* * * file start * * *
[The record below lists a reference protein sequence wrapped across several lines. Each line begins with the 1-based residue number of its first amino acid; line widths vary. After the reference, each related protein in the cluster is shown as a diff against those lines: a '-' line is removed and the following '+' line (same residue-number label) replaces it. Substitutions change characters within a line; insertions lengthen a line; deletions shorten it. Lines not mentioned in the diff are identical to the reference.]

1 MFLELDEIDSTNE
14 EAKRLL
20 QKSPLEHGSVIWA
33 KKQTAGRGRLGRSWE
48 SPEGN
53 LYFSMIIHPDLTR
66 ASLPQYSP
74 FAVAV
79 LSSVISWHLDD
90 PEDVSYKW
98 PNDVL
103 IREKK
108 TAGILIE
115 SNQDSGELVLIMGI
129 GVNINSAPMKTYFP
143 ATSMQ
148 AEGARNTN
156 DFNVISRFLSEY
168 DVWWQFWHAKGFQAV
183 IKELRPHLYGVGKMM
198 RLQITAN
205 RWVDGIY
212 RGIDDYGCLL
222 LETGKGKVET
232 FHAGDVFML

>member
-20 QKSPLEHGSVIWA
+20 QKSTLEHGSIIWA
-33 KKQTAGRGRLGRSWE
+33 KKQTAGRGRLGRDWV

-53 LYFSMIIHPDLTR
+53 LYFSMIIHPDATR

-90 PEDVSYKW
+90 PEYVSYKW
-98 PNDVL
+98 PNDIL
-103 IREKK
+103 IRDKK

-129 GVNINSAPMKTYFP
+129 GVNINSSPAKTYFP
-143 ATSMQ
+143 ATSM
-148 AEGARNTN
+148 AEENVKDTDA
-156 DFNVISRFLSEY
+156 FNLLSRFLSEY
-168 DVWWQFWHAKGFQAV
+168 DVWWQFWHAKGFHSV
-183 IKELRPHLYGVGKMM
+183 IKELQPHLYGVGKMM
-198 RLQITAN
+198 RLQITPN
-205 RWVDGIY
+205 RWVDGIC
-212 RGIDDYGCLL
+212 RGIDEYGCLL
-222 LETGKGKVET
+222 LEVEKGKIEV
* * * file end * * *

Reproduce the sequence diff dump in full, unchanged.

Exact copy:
[The record below lists a reference protein sequence wrapped across several lines. Each line begins with the 1-based residue number of its first amino acid; line widths vary. After the reference, each related protein in the cluster is shown as a diff against those lines: a '-' line is removed and the following '+' line (same residue-number label) replaces it. Substitutions change characters within a line; insertions lengthen a line; deletions shorten it. Lines not mentioned in the diff are identical to the reference.]

1 MFLELDEIDSTNE
14 EAKRLL
20 QKSPLEHGSVIWA
33 KKQTAGRGRLGRSWE
48 SPEGN
53 LYFSMIIHPDLTR
66 ASLPQYSP
74 FAVAV
79 LSSVISWHLDD
90 PEDVSYKW
98 PNDVL
103 IREKK
108 TAGILIE
115 SNQDSGELVLIMGI
129 GVNINSAPMKTYFP
143 ATSMQ
148 AEGARNTN
156 DFNVISRFLSEY
168 DVWWQFWHAKGFQAV
183 IKELRPHLYGVGKMM
198 RLQITAN
205 RWVDGIY
212 RGIDDYGCLL
222 LETGKGKVET
232 FHAGDVFML

>member
-20 QKSPLEHGSVIWA
+20 QKSTLEHGSIIWA
-33 KKQTAGRGRLGRSWE
+33 KKQTAGRGRLGRDWV

-53 LYFSMIIHPDLTR
+53 LYFSMIIHPDATR

-90 PEDVSYKW
+90 PEYVSYKW
-98 PNDVL
+98 PNDIL
-103 IREKK
+103 IRDKK

-129 GVNINSAPMKTYFP
+129 GVNINSSPAKTYFP
-143 ATSMQ
+143 ATSM
-148 AEGARNTN
+148 AEENVKDTDA
-156 DFNVISRFLSEY
+156 FNLLSRFLSEY
-168 DVWWQFWHAKGFQAV
+168 DVWWQFWHAKGFHSV
-183 IKELRPHLYGVGKMM
+183 IKELQPHLYGVGKMM
-198 RLQITAN
+198 RLQITPN
-205 RWVDGIY
+205 RWVDGIC
-212 RGIDDYGCLL
+212 RGIDEYGCLL
-222 LETGKGKVET
+222 LEVEKGKIEV